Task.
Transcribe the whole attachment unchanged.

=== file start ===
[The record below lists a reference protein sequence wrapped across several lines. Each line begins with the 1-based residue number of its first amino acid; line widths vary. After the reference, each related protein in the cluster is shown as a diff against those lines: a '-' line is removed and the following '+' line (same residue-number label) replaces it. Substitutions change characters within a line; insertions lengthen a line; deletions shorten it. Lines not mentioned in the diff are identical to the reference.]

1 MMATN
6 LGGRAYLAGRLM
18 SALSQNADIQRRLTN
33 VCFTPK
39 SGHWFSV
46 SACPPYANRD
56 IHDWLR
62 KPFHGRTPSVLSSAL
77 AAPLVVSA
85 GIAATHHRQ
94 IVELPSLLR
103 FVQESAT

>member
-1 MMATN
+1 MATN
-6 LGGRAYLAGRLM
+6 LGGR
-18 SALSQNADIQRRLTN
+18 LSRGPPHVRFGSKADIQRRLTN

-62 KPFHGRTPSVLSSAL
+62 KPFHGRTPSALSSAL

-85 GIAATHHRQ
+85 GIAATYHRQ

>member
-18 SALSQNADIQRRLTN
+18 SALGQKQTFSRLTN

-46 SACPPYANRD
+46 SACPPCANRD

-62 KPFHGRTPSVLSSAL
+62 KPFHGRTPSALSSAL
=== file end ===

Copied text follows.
[The record below lists a reference protein sequence wrapped across several lines. Each line begins with the 1-based residue number of its first amino acid; line widths vary. After the reference, each related protein in the cluster is shown as a diff against those lines: a '-' line is removed and the following '+' line (same residue-number label) replaces it. Substitutions change characters within a line; insertions lengthen a line; deletions shorten it. Lines not mentioned in the diff are identical to the reference.]

1 MMATN
6 LGGRAYLAGRLM
18 SALSQNADIQRRLTN
33 VCFTPK
39 SGHWFSV
46 SACPPYANRD
56 IHDWLR
62 KPFHGRTPSVLSSAL
77 AAPLVVSA
85 GIAATHHRQ
94 IVELPSLLR
103 FVQESAT

>member
-1 MMATN
+1 MATN
-6 LGGRAYLAGRLM
+6 LGGR
-18 SALSQNADIQRRLTN
+18 LSRGPPHVRFGSKADIQRRLTN

-62 KPFHGRTPSVLSSAL
+62 KPFHGRTPSALSSAL

-85 GIAATHHRQ
+85 GIAATYHRQ

>member
-18 SALSQNADIQRRLTN
+18 SALGQKQTFSRLTN

-46 SACPPYANRD
+46 SACPPCANRD

-62 KPFHGRTPSVLSSAL
+62 KPFHGRTPSALSSAL